Fumarate Hydratase Deficiency

In: GeneReviews® [Internet]. Seattle (WA): University of Washington, Seattle; 1993.
[updated ].


Clinical characteristics: Fumarate hydratase (FH) deficiency results in severe neonatal and early infantile encephalopathy that is characterized by poor feeding, failure to thrive, hypotonia, lethargy, and seizures. Dysmorphic facial features include frontal bossing, depressed nasal bridge, and widely spaced eyes. Many affected individuals are microcephalic. A spectrum of brain abnormalities are seen on magnetic resonance imaging, including cerebral atrophy, enlarged ventricles and generous extra-axial cerebral spinal fluid (CSF) spaces, delayed myelination for age, thinning of the corpus callosum, and an abnormally small brain stem. Brain malformations including bilateral polymicrogyria and absence of the corpus callosum can also be observed. Development is severely affected: most affected individuals are nonverbal and nonambulatory, and many die during early childhood. Less severely affected individuals with moderate cognitive impairment and long-term survival have been reported.

Diagnosis/testing: Isolated increased fumaric acid and alpha-ketoglutarate on urine organic acid analysis, combined with increased succinyladenosine on urine purines and pyrimidines is highly suggestive of FH deficiency. The diagnosis of FH deficiency is established in a proband with reduced fumarate hydratase enzyme activity in fibroblasts or leukocytes and/or biallelic pathogenic variants in FH identified by molecular genetic testing.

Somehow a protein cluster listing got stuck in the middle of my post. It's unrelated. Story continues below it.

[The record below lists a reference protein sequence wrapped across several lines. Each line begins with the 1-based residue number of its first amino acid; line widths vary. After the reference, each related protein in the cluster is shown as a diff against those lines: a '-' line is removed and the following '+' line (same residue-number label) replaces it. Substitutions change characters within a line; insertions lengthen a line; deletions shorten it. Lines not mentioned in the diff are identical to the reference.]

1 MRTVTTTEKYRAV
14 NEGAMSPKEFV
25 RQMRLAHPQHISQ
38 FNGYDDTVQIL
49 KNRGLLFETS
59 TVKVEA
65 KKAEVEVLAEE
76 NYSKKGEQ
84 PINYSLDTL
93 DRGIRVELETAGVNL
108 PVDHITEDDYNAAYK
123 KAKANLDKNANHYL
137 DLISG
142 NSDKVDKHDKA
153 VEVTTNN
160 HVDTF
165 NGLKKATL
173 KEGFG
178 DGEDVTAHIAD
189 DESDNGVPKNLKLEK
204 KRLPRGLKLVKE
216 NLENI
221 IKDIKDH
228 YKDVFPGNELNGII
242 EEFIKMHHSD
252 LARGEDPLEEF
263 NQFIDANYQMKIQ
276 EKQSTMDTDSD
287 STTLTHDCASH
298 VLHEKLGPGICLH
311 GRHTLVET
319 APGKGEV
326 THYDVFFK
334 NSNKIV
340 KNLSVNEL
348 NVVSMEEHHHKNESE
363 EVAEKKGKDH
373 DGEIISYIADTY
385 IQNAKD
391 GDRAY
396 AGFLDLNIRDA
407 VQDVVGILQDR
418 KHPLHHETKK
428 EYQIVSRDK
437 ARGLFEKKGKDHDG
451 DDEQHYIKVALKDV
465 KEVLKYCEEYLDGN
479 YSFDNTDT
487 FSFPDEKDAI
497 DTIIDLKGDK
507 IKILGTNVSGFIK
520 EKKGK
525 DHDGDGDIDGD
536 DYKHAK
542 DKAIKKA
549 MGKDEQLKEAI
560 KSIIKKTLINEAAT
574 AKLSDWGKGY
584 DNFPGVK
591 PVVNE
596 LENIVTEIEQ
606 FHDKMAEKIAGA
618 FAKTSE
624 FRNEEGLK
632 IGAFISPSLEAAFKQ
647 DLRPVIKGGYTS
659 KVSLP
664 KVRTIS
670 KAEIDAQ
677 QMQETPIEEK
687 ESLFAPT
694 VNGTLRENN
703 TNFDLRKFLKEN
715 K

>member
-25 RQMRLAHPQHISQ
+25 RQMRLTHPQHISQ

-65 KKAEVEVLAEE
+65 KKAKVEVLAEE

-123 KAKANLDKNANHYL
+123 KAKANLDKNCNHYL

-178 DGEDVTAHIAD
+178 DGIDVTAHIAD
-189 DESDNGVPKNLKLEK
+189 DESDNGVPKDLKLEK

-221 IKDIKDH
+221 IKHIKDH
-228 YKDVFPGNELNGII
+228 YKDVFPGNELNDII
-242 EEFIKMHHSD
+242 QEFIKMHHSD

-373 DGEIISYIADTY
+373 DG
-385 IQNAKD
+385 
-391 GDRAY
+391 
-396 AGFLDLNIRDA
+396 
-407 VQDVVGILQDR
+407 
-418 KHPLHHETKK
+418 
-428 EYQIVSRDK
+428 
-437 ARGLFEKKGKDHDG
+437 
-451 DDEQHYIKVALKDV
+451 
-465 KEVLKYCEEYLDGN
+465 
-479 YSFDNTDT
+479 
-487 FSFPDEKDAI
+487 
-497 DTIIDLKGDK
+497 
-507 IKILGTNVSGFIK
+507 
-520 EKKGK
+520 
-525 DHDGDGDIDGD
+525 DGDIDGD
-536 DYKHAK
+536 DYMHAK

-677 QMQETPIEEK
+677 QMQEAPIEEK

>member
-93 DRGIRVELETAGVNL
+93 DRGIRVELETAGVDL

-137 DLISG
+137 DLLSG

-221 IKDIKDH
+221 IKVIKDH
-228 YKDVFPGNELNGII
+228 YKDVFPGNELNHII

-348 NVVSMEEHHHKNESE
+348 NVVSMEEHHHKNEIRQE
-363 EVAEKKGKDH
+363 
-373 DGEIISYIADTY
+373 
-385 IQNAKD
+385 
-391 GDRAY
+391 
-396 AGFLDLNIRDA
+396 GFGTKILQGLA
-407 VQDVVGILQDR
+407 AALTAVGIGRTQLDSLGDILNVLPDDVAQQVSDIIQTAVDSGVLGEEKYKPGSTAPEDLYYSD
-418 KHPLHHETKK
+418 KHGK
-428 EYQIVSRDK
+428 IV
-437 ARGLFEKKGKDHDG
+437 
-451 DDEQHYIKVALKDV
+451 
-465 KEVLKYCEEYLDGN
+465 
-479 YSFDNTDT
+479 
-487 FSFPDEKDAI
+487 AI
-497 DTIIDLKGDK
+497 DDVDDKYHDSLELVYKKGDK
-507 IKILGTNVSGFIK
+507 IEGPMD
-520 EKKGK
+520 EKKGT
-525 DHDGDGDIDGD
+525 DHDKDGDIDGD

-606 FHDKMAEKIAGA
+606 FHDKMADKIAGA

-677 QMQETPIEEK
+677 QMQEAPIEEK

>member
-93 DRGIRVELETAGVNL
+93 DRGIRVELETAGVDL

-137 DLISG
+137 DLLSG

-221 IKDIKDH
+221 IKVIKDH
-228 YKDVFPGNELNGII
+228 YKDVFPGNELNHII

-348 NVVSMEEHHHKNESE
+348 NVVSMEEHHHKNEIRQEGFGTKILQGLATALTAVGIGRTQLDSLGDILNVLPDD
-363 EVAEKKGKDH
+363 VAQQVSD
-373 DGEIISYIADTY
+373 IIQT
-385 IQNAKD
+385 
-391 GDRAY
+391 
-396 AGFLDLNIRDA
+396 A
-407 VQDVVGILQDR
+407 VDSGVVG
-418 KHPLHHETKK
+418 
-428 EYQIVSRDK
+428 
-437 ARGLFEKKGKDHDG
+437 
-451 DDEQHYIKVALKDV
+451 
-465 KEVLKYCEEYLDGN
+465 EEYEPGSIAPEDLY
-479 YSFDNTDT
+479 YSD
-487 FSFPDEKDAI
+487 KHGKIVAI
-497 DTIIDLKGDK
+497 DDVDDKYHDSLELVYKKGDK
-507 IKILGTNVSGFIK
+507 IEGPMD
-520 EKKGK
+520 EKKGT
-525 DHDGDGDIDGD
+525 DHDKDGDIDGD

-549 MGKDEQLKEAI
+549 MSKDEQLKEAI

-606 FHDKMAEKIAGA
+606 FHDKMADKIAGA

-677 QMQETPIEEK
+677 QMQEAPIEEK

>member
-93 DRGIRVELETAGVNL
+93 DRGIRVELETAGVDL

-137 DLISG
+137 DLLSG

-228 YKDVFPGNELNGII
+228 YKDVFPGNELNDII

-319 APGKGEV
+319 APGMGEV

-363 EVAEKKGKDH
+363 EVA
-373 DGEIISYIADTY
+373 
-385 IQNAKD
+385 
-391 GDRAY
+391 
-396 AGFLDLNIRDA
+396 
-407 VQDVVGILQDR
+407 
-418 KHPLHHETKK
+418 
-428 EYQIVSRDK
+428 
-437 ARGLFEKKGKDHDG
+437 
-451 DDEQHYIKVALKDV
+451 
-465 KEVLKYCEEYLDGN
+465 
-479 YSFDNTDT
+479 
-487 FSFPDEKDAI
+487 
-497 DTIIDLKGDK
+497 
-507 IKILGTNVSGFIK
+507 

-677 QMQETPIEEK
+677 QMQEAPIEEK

Management: Treatment of manifestations: Evaluation and management by a pediatric neurologist to treat seizures; gastrostomy tube to optimize nutrition and prevent aspiration in hypotonic or lethargic children; feeding therapy as needed; special needs services to address developmental deficits; physical therapy to minimize contractures; wheelchair and/or other mobility devices; management of scoliosis by orthopedist.

Prevention of primary manifestations: To date, there is limited information regarding use of a high-fat/low-carbohydrate diet with 60% of the dietary energy goals coming from fat, 30% from carbohydrate, and 10% from protein.

Surveillance: At least annual evaluations by pediatric neurology and physical medicine; periodic evaluation by orthopedist to monitor contractures and scoliosis; assessment of visual acuity by ophthalmologist.

Agents/circumstances to avoid: The ketogenic diet is usually considered to be contraindicated for treating epilepsy associated with FH deficiency or other enzymatic defects within the Krebs tricarboxylic acid cycle.

Evaluation of relatives at risk: If the FH pathogenic variants in the family are known, it is appropriate to consider offering molecular genetic testing to relatives who may be at risk for hereditary leiomyomatosis and renal cell cancer.

Genetic counseling: FH deficiency is inherited in an autosomal recessive manner. When both parents are known to be heterozygous for an FH pathogenic variant, each sib of an affected individual has at conception a 25% chance of having FH deficiency, a 50% chance of being heterozygous, and a 25% chance of inheriting neither of the familial FH pathogenic variants. Heterozygotes are at risk of developing hereditary leiomyomatosis and renal cell cancer. Once the FH pathogenic variants have been identified in an affected family member, heterozygote detection for at-risk relatives and molecular genetic prenatal testing and preimplantation genetic testing are possible. Biochemical prenatal testing by measurement of fumarate hydratase enzyme activity is also possible but may be problematic as some affected fetuses have considerable residual fumarate hydratase enzyme activity.

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  • Review